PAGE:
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Jarvis on Being Open About Health: In my recent review of Jeff Jarvis’ latest book “Private Parts,” I said that while Jarvis has some interesting points about the benefits of being more open and sharing more information online, I disagreed with his suggestion that not sharing personal information becomes selfish. In this op-ed Jarvis wrote for the HuffPo, he hones in on one of his main angles when it comes to the benefits of sharing: health. As you may or may not know, Jarvis blogged throughout his struggles with prostate cancer, covering such personal topics as incontinence and impotence. While some may see that as gross oversharing, Jarvis says he found comfort and support online through sharing and the comments he received from readers and fellow prostate cancer patients. As Jarvis writes in this op-ed, he believes that talking openly about our health issues is very important. By sharing our own health information and experiences, we help dissolve social stigma that can accompany certain health issues, we help others gain information and support. Most importantly, according to Jarvis, by volunteering our personal health information, we can help others to make more informed health decisions and we can help find more answers: “We could learn more about correlations, which could yield information about causation and even cures. Given large data sets, we could find out that people who get a disease share common behaviors or characteristics,” explains Jarvis. Do you feel comfortable sharing your health issues online with others for the greater good? Would sharing really help all that much? Jarvis certainly thinks so. HuffPo
Correlation Between Facebook and Divorce: If you are married and you live in the U.K., you better be careful of your Facebook behavior, because, according to a recent survey by Divorce-Online, a UK-based legal services firm, one third of the U.K.’s divorce petitions filed in 2011 contain the word “Facebook.” According to the study, this is a 13 percent increase in Facebook mentions from a comparable 2009 study. Interestingly, Twitter was only mentioned in .4 percent of divorce petitions in 2011. The Daily Dot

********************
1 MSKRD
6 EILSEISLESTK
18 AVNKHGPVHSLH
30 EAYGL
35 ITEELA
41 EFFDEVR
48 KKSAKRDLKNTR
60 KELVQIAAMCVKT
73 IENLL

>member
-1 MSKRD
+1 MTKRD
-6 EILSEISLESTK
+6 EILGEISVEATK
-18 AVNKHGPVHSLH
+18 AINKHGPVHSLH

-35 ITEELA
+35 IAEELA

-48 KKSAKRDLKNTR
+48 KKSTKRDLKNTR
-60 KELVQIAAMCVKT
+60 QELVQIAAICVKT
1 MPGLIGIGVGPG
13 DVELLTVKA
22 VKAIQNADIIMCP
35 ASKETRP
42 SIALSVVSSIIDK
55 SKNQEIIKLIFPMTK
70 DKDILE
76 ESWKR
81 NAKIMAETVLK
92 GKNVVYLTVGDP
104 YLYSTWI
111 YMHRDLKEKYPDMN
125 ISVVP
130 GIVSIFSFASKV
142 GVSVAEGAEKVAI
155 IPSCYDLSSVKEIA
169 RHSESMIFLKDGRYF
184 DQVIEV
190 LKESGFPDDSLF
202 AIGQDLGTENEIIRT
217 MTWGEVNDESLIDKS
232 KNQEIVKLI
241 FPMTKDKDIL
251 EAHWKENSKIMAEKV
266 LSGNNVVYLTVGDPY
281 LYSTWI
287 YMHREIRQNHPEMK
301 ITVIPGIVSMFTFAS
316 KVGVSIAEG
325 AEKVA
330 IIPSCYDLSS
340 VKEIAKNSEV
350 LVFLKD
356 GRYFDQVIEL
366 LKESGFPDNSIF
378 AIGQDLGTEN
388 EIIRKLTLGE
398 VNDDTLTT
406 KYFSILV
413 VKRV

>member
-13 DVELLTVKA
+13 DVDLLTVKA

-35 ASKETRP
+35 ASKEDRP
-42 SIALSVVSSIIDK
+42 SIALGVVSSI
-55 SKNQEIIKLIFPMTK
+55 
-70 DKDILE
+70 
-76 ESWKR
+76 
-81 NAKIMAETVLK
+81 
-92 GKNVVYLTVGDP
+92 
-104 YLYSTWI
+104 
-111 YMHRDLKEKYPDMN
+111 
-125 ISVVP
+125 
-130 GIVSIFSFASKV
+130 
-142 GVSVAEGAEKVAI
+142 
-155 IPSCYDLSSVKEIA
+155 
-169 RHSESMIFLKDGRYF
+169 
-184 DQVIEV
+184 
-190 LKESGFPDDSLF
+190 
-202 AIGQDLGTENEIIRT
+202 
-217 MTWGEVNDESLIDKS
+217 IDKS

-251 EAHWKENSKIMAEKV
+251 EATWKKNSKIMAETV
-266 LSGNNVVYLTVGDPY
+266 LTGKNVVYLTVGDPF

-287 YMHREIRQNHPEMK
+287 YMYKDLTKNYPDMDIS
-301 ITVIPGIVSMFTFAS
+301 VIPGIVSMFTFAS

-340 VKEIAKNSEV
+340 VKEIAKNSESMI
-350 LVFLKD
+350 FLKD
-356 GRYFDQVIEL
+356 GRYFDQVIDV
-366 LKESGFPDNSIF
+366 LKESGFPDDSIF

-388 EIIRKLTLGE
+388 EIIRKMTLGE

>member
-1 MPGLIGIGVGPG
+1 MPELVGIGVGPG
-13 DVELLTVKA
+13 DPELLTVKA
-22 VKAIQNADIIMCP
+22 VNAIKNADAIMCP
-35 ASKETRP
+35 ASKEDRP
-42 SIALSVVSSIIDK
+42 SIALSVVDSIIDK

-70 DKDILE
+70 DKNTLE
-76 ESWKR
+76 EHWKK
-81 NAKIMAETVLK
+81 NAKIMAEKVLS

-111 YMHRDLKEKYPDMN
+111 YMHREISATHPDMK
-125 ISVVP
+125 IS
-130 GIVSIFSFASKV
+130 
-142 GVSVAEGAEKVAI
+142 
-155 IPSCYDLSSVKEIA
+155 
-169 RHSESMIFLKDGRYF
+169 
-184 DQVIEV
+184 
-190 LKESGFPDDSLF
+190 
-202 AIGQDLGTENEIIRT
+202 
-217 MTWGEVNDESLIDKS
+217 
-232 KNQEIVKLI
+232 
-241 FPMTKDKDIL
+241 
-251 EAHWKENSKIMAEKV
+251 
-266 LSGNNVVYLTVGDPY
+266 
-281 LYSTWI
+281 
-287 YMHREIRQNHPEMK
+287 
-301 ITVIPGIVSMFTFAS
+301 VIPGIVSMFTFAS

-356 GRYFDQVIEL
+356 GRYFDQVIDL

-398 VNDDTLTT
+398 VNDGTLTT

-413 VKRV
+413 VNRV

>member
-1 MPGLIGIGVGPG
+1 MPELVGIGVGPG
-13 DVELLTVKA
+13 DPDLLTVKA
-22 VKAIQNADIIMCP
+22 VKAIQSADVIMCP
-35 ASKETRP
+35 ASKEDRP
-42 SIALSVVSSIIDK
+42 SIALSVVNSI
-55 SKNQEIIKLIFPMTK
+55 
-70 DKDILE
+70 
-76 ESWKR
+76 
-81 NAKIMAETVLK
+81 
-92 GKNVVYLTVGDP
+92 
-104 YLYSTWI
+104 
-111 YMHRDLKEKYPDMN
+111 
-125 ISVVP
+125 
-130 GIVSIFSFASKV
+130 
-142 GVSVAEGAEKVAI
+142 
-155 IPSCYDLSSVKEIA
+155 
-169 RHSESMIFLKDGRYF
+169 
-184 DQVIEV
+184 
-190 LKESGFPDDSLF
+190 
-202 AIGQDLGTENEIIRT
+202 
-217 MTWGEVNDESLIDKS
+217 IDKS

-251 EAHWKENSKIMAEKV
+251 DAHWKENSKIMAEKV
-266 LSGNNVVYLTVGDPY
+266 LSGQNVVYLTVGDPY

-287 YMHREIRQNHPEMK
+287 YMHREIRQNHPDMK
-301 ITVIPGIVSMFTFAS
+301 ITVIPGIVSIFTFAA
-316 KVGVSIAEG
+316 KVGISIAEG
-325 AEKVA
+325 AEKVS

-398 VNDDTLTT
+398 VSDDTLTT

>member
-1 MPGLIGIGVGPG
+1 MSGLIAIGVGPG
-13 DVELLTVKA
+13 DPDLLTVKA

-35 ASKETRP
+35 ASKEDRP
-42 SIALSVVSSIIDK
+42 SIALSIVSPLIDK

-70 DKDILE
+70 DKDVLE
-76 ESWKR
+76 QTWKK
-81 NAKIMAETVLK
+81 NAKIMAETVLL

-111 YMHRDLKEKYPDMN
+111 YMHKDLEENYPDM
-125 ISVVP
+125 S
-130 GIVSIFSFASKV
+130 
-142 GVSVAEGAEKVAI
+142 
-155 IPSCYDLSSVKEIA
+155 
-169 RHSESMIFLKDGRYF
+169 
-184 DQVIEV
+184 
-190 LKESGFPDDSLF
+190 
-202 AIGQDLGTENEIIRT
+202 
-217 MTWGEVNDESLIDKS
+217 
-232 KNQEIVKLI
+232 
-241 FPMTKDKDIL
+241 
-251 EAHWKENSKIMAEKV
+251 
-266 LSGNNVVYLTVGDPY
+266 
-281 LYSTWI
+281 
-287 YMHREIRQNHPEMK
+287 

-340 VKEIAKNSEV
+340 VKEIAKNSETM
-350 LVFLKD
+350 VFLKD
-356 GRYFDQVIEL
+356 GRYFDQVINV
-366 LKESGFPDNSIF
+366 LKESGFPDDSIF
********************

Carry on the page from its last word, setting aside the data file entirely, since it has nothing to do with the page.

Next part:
Murdoch Joins Twitter: Rupert Murdoch has gotten onboard the Twitter train, and so far his tweets are pretty boring. Yes, it is actually his account, unlike the spoof account set up under his wife’s name (@Wendi_Deng). Follow old Rupert @rupertmurdoch so you can get tweets like the ones below. Gawker
Tumblr of the Day: Dem catz be raking in da paper. CA$HCATS.BIZ
Video of the Day: This cute Australian teen has impressive control over her eyebrow movements. Check out this “eyebrow dancing” video she made, which now has over 7 million views.
‘Not the future’: European publishers remain steadfast in blocking alternative IDs to third-party cookies
Some European publishers believe alternatives to the third-party cookies, probabilistic or deterministic, will do more harm than good to their ads businesses.
Media Briefing: Why Leaf Group spun off its media arm into a standalone company
World of Good's newly appointed CEO Lindsey Abramo spoke with Digiday about her plans to lean into experiential and embrace niche vs. scale.
Dentsu’s latest ad report shows slowed growth, driven mostly by inflation
The good news in Dentsu's ad forecast is that there's still growth. The bad news: most of the growth is the result of inflation, while real ad pricing actually dropped a bit.
SponsoredWhat the measurement and currency discussion really means to TV advertisers
Ali Mack, head of TV and agency, Experian Major streaming video providers have recently made headlines by adopting new currencies for ad measurement, threatening Nielsen’s long-standing TV ratings monopoly. NBCUniversal, for example, has certified iSpot and VideoAmp as currencies for advanced audiences and formed the Joint Industry Committee with Paramount, TelevisaUnivision and Warner Bros. Discovery. […]
How chef influencer Tue Nguyen works with the BuzzFeed Creator Network
BuzzFeed's Creator Network has been valuable from an audience and production education standpoint, but Nguyen still drives most of her business on her own.
Dentsu’s new Web3 readiness tool shines light on the tech’s potential to complement AI
Dentsu's Innovation Initiative is launching a web3 readiness index next month — at a time when the industry is obsessed with AI. Could the two technologies actually make a good pair?